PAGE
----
My first memory of Cica Ghost’s art in Second Life came over a decade ago, when she secured a region grant from the former Linden Endowments for the Arts (LEA), and hosted Cica. It caught the eye and imagination of many, featuring two-dimensional stick figures, many of them animated, going about their lives within a 3D setting, with the little chap riding his bicycle in the face of a strong wind that becoming something of a motif for the build within blog posts about it.

Follow-up installations like Ghostville allowed various 2D characters draw by Cica to continue to appear in her 3D installations – and they still pop-up from time to time either directly (plants and flowers forming a part of an landscape) or indirectly (as drawing on walls) within Cica’s installations.

Cica Ghost: Scribbled, January 2023

Now, with her latest installation, Scribbled, which opened to the public on Thursday, January 12th, 2023, Cica again brings us a 2D world within a 3D space. Offered under the description Every day is a new day, this is an installation sitting on the 3D equivalent of a sheet of paper – and just as every day is a new day, so is every blank piece of paper an opportunity for the imagination to take flight, be it through drawings or through words.

Here, we are invited into the former (be sure to Use Shared Environment in your viewer (World → Environment), a crisp white setting suggestive of that sheet of paper on which Cica has “drawn” for us a series of vignettes. From 2D trees through aliens standing before their flying saucer to cows, elephants, cats and deer to monsters whose smiles reveal they are not intent on harm, this is a place where even the hills are given a deceptive two-dimensional edge.

Cica Ghost: Scribbled, January 2023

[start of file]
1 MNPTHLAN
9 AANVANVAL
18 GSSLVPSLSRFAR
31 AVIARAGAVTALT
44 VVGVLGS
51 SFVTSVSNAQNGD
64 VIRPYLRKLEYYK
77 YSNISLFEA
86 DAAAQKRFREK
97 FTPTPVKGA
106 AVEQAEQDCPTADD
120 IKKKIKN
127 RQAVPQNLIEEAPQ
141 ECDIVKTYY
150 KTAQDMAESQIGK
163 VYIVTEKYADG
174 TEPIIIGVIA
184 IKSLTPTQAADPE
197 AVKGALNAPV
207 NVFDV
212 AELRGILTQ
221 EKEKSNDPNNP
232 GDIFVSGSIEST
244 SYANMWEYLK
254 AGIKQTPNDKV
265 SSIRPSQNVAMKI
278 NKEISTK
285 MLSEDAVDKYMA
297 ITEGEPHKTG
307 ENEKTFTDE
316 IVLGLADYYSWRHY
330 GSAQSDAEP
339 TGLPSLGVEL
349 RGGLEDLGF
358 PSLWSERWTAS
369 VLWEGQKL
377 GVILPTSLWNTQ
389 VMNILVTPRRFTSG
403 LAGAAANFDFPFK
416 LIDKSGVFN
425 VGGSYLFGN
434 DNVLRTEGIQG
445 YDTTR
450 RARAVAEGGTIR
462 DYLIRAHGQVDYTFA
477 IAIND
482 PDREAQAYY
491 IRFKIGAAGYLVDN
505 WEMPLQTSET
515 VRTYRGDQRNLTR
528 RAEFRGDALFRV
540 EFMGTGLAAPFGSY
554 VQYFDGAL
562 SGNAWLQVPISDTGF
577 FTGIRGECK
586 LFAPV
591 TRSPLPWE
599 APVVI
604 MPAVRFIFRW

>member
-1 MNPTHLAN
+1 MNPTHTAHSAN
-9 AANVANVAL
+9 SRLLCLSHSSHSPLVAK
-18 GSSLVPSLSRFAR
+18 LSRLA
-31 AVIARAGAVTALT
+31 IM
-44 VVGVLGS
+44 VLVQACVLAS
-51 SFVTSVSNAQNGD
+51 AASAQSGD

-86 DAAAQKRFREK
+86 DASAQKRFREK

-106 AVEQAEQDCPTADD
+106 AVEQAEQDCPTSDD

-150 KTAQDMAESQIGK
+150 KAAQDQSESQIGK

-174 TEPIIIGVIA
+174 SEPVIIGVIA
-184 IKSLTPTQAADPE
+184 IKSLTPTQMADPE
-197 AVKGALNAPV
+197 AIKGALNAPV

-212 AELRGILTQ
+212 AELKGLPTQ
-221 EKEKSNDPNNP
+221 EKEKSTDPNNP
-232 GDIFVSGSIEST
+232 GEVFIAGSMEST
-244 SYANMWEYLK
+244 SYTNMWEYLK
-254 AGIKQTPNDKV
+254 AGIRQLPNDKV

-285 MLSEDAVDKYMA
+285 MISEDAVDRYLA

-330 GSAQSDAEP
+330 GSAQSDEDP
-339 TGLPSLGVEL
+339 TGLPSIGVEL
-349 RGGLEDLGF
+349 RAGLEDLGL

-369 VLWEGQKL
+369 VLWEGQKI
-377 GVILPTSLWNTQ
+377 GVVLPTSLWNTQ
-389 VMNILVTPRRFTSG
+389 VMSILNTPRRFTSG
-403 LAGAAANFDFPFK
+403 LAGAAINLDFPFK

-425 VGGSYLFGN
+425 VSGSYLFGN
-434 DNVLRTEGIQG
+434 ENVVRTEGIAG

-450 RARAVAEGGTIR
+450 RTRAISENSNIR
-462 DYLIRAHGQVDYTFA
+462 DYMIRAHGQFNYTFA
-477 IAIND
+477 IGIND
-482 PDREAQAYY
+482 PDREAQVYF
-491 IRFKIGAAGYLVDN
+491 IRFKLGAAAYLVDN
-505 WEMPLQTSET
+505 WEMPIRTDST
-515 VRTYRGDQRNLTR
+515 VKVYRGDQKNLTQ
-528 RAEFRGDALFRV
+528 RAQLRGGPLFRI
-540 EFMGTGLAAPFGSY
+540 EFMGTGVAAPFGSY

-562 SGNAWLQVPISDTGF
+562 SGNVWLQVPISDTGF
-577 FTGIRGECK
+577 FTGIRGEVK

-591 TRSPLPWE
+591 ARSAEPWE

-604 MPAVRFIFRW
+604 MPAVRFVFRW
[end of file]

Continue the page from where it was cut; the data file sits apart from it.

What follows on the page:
The order in which you encounter these little vignettes matters not – suffice it to say each has its own charm and some, due to the layout of the scene, may need a little additional exploration to be seen at their best. Also scattered among them are some 3D elements – houses and such – which, as the camera is moved, perform the illusion of appearing to morph into flat drawings before revealing their real depth once more – indeed, the overall positioning of all the elements in the setting present an immersive depth that reaches beyond the 2D form of the majority of the pieces.

This is also a setting with a little secret. Just as every day is a new day, is followed by a night, and should you find your way to it, Scribbled reminds visitors of this by transporting them from “day” to “night”. This is a place where the sky and ground are black, and the trees, animals and objects become white, giving visitors a sense of stepping into a photographic negative of the “outer” drawing. Cleverly, as well, the return trip from “night” to “day” delivers visitors to a different locale from that used to enter “night”, thus ensuring that a part of the setting that might have otherwise been easily missed or taken for granted, might be enjoyed.

Cica Ghost: Scribbled, January 2023

Of course, as with all of Cica’s installations there are opportunities for interaction awaiting discovery, from dances to sit spots to the chance to frame yourself in a “2D” picture frame located to one side of the setting, all of which further adds to the fun. And when wandering be sure to say hello to Cica; whilst she may not always be in Scribbled in person, she is always present in (2D) spirit!

As always, Scribbled is an engaging trip into the imagination with Cica, whose work never fails to raise a smile and the spirit, so when visiting do please consider also supporting her work through a purchase or a donation.

SLurl Details

  • Scribbled by Cica Ghost (Mysterious, rated Moderate)